By Devin Watkins
The Pontifical Institute for Foreign Missions, or PIME, was founded in Italy in 1850 as a society of diocesan priests and lay people who dedicate their lives to missionary activities.
Pope Francis met Monday with participants in the Institute’s 15th General Assembly, reminding them of the “co-responsibility of all dioceses to spread the Gospel to peoples who do not yet know Jesus Christ”.
He said that, at the time when PIME was founded, this was a new idea, promoted by Pope Pius IX. Previously, most missionary work was carried out by religious orders. Members of PIME devote their lives to foreign missions through a promise, rather than by taking the religious vows of poverty, chastity, and obedience.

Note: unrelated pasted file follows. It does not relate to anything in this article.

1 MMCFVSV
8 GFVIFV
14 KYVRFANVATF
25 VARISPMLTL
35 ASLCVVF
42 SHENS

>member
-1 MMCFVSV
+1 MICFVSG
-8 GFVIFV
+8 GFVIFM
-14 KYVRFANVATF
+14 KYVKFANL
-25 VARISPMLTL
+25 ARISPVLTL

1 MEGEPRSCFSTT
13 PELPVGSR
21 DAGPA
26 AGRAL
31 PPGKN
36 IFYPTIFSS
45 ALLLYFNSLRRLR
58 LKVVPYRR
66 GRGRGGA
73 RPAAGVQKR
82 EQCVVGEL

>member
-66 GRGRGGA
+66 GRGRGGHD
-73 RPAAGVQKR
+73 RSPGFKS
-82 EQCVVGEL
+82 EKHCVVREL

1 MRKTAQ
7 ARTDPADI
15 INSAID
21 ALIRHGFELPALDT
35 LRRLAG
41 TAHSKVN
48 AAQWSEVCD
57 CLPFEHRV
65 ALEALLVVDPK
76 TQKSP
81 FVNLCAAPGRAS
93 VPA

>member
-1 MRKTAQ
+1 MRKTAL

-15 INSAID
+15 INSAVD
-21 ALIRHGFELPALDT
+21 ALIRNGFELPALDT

Family of apostles
Pope Francis said the Society’s history is “marked by the luminous ray of holiness of many of its members,” 19 of whom gave their lives as martyrs.
“Yours is a ‘family of apostles’, an international community of priests and lay people who live in communion of life and activity,” he said.
The Pope noted that the work of evangelization is “the proper grace and vocation of your Institute”. And he reminded PIME members that the mission ad gentes is not theirs to possess, because the driving impulse comes from God alone.
“Only by inserting ourselves into this divine initiative, by imploring this divine initiative, may we too become – with Him and in Him – evangelizers,” he said, citing Evangelii Gaudium (n.112).
Passion and urgency
Pope Francis praised the PIME general assembly for seeking to put the mission at the center of the community’s life, and encouraged a sense of passion and urgency for missionary activity.
“Let us not fear to undertake – with trust in God and great courage – a missionary option capable of transforming everything, so that the Church’s customs, ways of doing things, times and schedules, language and structures can be suitably channeled for the evangelization of today’s world.”